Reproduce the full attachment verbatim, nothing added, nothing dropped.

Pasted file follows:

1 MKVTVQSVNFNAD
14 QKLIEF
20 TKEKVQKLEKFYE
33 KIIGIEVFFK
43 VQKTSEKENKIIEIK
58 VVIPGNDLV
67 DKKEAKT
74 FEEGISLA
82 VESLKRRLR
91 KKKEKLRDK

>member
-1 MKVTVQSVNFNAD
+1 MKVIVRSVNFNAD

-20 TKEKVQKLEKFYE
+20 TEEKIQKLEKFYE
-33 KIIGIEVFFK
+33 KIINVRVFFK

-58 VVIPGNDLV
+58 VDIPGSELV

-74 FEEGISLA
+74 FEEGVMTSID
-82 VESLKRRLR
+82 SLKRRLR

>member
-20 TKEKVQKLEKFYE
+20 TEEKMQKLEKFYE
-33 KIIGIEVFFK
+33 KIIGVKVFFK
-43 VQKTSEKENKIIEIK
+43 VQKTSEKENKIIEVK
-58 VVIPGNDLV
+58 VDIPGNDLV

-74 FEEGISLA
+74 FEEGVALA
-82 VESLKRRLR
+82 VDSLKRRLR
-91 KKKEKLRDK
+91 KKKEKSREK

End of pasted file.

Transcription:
1 MKVTVQSVNFNAD
14 QKLIEF
20 TKEKVQKLEKFYE
33 KIIGIEVFFK
43 VQKTSEKENKIIEIK
58 VVIPGNDLV
67 DKKEAKT
74 FEEGISLA
82 VESLKRRLR
91 KKKEKLRDK

>member
-1 MKVTVQSVNFNAD
+1 MKVIVRSVNFNAD

-20 TKEKVQKLEKFYE
+20 TEEKIQKLEKFYE
-33 KIIGIEVFFK
+33 KIINVRVFFK

-58 VVIPGNDLV
+58 VDIPGSELV

-74 FEEGISLA
+74 FEEGVMTSID
-82 VESLKRRLR
+82 SLKRRLR

>member
-20 TKEKVQKLEKFYE
+20 TEEKMQKLEKFYE
-33 KIIGIEVFFK
+33 KIIGVKVFFK
-43 VQKTSEKENKIIEIK
+43 VQKTSEKENKIIEVK
-58 VVIPGNDLV
+58 VDIPGNDLV

-74 FEEGISLA
+74 FEEGVALA
-82 VESLKRRLR
+82 VDSLKRRLR
-91 KKKEKLRDK
+91 KKKEKSREK